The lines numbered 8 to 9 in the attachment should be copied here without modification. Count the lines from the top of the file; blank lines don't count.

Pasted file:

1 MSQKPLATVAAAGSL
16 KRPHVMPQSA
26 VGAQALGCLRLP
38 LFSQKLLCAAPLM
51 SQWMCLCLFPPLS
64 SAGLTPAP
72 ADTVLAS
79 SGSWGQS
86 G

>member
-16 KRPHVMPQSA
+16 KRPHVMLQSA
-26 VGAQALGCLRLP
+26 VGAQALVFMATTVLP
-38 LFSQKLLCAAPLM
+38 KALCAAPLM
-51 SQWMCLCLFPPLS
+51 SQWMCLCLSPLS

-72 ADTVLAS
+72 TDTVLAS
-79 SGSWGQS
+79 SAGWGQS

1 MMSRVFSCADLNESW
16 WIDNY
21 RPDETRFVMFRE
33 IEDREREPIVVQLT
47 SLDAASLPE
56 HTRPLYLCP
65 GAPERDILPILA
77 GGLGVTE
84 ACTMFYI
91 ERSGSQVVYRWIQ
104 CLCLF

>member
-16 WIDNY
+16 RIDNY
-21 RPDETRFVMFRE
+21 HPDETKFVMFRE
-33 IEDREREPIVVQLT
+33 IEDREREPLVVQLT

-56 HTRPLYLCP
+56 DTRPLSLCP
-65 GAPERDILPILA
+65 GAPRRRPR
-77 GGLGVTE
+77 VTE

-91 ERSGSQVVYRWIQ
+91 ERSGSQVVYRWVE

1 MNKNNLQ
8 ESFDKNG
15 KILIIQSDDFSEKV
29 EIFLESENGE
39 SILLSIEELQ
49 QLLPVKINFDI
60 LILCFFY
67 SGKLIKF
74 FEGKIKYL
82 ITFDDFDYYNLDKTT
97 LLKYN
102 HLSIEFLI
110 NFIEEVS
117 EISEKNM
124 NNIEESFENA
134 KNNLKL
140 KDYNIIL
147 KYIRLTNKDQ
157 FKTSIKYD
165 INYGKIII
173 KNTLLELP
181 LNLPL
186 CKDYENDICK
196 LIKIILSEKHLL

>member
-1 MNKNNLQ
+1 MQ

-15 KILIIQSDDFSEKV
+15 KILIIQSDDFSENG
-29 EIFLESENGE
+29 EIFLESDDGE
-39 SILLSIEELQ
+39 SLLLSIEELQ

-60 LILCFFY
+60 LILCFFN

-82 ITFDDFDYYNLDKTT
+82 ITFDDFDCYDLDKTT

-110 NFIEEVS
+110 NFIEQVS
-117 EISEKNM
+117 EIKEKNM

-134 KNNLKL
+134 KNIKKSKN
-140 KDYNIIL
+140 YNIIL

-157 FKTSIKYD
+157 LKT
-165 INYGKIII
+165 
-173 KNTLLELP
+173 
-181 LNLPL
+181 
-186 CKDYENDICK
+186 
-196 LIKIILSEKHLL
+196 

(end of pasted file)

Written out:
79 SGSWGQS
86 G